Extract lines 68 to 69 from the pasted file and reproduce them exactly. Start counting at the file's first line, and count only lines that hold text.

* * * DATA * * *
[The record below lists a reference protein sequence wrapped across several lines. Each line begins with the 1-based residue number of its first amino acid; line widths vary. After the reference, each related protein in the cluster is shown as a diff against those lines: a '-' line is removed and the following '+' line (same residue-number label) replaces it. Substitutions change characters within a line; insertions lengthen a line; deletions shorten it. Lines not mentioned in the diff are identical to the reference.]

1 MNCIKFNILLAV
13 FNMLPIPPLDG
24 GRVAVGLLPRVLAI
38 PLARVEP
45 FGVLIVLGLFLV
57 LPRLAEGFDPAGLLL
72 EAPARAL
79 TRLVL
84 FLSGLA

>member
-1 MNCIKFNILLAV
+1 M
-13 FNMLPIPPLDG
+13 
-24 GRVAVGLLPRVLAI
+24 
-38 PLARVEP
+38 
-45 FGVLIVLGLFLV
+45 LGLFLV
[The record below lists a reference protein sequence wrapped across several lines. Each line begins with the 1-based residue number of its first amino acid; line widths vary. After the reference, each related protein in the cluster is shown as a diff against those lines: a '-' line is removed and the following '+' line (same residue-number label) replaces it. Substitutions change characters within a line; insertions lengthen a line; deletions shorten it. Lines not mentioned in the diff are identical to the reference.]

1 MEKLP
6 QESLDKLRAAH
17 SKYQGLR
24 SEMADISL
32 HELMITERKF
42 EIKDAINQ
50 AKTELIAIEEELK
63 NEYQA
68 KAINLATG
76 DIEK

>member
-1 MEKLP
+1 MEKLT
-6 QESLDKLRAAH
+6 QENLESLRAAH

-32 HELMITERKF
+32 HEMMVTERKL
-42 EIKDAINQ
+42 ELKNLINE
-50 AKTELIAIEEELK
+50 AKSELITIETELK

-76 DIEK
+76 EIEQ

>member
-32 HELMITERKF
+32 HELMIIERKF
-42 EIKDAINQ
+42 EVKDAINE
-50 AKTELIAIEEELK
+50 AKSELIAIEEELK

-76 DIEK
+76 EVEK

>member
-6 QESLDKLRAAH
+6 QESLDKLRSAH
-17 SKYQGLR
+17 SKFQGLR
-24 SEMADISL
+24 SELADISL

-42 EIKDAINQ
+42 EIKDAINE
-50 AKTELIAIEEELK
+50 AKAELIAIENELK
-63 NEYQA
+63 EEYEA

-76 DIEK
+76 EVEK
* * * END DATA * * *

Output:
-76 DIEK
+76 EVEK